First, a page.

Hamburg Central School Board members charged one of their colleagues with official misconduct Wednesday night, but the specific charges were not made public, and may never come to light.
Many in the audience stood and applauded at the end of the meeting where the board approved charges of misconduct against Catherine Schrauth Forcucci in a 4-2 vote. If found guilty, she could be removed from office.
Schrauth Forcucci did not attend the meeting on the advice of her attorney, Margaret Murphy. Murphy said she did not want her client answering questions in executive session.
In the event charges are laid against Schrauth Forcucci, she has a right to refute them, Murphy said.
“We want that done in an open forum,” Murphy said.
She also said that since Schrauth Forcucci could not vote on the items on the agenda because they involve her, there was no reason for her to be at the meeting.
But Andrew J. Freedman, the attorney for the district, said after the meeting the board will not make the charges public, and Schrauth Forcucci does not have the right to an open hearing.
“It’s been a tumultuous time. We are looking to close this loop. We don’t believe it is in the best interests of the district to have an open hearing,” Freedman said. “In order to close this loop and get the board functioning again, and focused on children, this is what we need to move forward.”
The district has had chaotic times for months, going back to the release of a secret audio recording of an executive session in 2010. Volatility continued with the election of three new board members, including Schrauth Forcucci, last May. Superintendent Steven A. Achramovitch resigned abruptly, then the new board put him on administrative leave and hired a new attorney last July. Then the majority on the board shifted and another law firm was hired.
Parents organized and formed a group, Hamburg Education Information, that actively pursued the removal of Schrauth Forcucci and Board Members Sally Stephenson and Holly Balaya. One of the leaders of the parents group, Daniel J. Chiacchia, filed an appeal to the state education commissioner to remove Stephenson and Balaya, which was denied in March.
Chiacchia said Wednesday’s action by the board was a long time coming.
“She has done nothing but continue the chaos we are trying to eliminate,” he said. “My only hope is they go after Sally Stephenson, who has done worse things.”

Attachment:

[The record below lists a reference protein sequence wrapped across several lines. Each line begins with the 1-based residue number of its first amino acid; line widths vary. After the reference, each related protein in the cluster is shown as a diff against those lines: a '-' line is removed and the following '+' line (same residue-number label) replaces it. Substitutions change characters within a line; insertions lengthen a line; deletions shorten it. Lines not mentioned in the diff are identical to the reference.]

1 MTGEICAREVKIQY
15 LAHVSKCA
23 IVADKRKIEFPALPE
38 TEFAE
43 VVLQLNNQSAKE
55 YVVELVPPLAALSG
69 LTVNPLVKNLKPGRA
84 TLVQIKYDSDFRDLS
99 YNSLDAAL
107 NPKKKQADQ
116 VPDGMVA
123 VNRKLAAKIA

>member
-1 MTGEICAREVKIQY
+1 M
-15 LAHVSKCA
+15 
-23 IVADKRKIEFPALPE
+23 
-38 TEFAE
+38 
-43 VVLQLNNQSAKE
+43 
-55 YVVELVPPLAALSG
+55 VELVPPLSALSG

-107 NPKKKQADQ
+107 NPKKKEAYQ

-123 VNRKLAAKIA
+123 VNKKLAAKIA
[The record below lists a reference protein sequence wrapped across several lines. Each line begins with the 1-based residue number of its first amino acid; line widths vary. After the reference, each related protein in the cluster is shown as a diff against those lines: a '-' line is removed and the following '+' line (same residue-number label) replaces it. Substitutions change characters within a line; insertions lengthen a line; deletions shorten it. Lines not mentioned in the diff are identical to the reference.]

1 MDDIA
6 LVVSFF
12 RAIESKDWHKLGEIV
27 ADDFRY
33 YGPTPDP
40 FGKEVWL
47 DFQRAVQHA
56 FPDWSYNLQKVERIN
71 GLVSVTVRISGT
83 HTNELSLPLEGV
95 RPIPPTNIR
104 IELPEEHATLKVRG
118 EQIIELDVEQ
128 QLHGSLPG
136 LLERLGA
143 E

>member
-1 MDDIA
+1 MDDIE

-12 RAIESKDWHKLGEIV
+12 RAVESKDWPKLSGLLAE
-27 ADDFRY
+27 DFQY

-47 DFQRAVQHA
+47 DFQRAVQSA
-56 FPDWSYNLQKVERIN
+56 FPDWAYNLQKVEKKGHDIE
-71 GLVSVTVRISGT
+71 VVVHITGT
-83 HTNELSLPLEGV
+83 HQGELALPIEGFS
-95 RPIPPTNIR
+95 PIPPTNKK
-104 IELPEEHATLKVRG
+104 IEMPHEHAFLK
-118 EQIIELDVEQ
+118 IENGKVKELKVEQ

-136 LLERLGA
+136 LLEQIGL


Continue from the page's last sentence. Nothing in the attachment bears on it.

Stephenson and Balaya voted against the official charges. Stephenson said it was a sad day for Hamburg, trying to remove a board member who was elected by the public. She said Schrauth Forcucci is a “fine woman” who is intelligent, forthright and concerned about the budgetary process. She also predicted the misconduct charges and hearing process will cost the district $250,000 or more.
“Week after week I’ve seen her booed, hissed, condemned, and it bothers me,” Stephenson said, referring to the public’s reaction. “Whether you like an individual or not, debate is important and debate is what she brought to this table.”
“I don’t think this is the opportunity to grandstand and make grandiose statements,” Board Member Thomas Flynn III said. “This is the time for the board to stand together. All these items are going to come out in the hearing.”
Balaya said it would save the board a lot of money if it went directly to the state education commissioner, since if the final vote is against Schrauth Forcucci, she can appeal to the commissioner.
“It’s still up to the commissioner, so you take it out of our hands and you give it to the lawyers and the commissioner,” Balaya said.
Freedman, the board’s attorney, said the board would arrange a hearing date with Schrauth Forcucci. The board hired Freedman, or his designee, to prosecute the charges, and David H. Hoover as the hearing officer.
The School Board would determine if she is guilty, and then consider the consequence, which could be removal from office.
He said members of the community should trust the board, and the six elected board members who will decide Schrauth Forcucci’s fate.
“We have elected officials to make that decision,” he said. “We have to trust in our elected officials that they are acting within the scope of their duty and under the oath they took for the administration of their office.”